NASA’s Curiosity rover has set its sights for the fertile layers of Mt Sharp. You know the place – it’s that big hump on the horizon seen in many of the rover’s photos. The 3.4-mile-high (5.5 km) mountain has beckoned like a tempting Shangri-la for almost a year. Curiosity will roll across rocky terrain and a swath of potentially perilous sand dunes to reach the mountain’s base in a journey expected to take from 9 months to a year.
After landing in August, rather than heading straight for the mountain, the car-sized rover detoured for more than six months to explore the Glenelg area, a region once braided by ancient streams. Curiosity found sedimentary rocks – desiccated riverbeds – chock full of rounded rocks shaped by waters cascading down the walls of Gale Crater several billion years ago. What a sight that must have been.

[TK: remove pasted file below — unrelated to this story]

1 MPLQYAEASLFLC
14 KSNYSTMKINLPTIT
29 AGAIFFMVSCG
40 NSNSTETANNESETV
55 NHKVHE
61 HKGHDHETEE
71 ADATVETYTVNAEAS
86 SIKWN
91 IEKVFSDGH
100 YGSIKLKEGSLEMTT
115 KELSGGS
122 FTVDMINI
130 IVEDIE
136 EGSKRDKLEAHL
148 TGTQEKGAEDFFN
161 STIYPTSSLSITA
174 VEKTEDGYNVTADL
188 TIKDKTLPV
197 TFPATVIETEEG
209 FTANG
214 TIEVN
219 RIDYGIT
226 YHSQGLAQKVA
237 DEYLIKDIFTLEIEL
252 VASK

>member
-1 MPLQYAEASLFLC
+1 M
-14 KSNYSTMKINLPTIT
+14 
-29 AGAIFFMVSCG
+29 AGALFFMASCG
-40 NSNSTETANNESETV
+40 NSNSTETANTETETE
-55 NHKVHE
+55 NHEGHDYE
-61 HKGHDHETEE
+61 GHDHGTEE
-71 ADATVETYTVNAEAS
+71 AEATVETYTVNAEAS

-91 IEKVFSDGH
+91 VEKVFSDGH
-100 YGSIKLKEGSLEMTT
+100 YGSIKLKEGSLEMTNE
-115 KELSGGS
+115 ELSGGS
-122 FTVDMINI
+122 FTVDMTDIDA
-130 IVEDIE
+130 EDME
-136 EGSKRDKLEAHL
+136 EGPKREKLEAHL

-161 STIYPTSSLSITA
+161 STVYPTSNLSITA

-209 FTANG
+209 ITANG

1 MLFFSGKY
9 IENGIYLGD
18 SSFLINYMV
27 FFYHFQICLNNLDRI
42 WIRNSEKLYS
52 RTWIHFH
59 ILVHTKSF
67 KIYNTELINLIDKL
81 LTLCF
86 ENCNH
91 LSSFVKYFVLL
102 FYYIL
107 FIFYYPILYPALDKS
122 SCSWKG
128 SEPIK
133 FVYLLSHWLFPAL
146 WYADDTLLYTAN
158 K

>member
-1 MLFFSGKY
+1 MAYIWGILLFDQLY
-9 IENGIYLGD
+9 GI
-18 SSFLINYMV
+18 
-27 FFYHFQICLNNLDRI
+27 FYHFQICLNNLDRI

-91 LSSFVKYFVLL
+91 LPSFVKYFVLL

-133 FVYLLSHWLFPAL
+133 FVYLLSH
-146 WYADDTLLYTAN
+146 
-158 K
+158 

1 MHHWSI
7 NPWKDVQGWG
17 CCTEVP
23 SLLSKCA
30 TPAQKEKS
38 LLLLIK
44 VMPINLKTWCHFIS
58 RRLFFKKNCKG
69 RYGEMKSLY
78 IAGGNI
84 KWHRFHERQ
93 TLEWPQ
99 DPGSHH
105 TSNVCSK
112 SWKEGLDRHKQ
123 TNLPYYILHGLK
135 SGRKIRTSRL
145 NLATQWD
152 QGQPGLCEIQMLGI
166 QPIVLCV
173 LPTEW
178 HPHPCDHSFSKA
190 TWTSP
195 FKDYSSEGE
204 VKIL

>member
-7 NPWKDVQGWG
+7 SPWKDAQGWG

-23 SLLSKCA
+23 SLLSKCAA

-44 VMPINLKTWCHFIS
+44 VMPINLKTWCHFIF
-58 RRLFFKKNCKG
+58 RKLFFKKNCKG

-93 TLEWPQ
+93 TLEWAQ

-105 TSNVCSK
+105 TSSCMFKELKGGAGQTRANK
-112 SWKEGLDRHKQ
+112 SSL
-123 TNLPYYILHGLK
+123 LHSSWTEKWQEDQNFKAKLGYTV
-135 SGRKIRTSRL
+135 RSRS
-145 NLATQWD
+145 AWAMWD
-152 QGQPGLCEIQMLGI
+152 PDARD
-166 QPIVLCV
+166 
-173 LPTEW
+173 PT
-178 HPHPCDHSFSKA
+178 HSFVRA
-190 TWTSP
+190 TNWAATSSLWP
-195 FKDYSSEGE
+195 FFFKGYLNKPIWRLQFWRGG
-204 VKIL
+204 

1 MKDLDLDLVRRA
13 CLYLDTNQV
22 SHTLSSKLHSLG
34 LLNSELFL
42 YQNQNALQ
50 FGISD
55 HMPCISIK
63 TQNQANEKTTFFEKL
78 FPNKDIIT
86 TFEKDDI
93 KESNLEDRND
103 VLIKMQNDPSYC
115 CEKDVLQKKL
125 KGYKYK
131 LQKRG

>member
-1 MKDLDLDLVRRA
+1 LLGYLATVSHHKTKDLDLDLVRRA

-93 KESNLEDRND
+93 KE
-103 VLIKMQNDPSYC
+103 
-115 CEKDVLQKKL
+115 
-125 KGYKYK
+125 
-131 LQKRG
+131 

Rocks found in neighboring Yellowknife Bay area were found to contain clays that formed in the presence of water that was neither too alkaline nor acidic. Just right for life.
Likewise, detailed analysis by Curiosity’s Sample Analysis at Mars (SAM) and Chemistry and Mineralogy (CheMin) instruments found elements essential for life to thrive and derive energy from its environment. Carbon, nitrogen, hydrogen, oxygen, sulfur and phosphorus all turned up. Those elements cover about 99% of what makes you you and me me.
Indeed, the mission’s main science objective – finding evidence for a wet environment that had the conditions favorable for microbial life – has already been accomplished. But it’s not time to go home yet. After photographing, drilling and laser-zapping near its home turf, on July 4 Curiosity drove 59 feet (18 m) toward its new target; on July 7, a second drive added another 131 feet (40 m).
The many-layered base of Mt. Sharp are like pages of an ancient book to be turned over one at a time and studied for more clues about how Mars, once clearly a wet world friendly to life, turned dry, cold and hostile.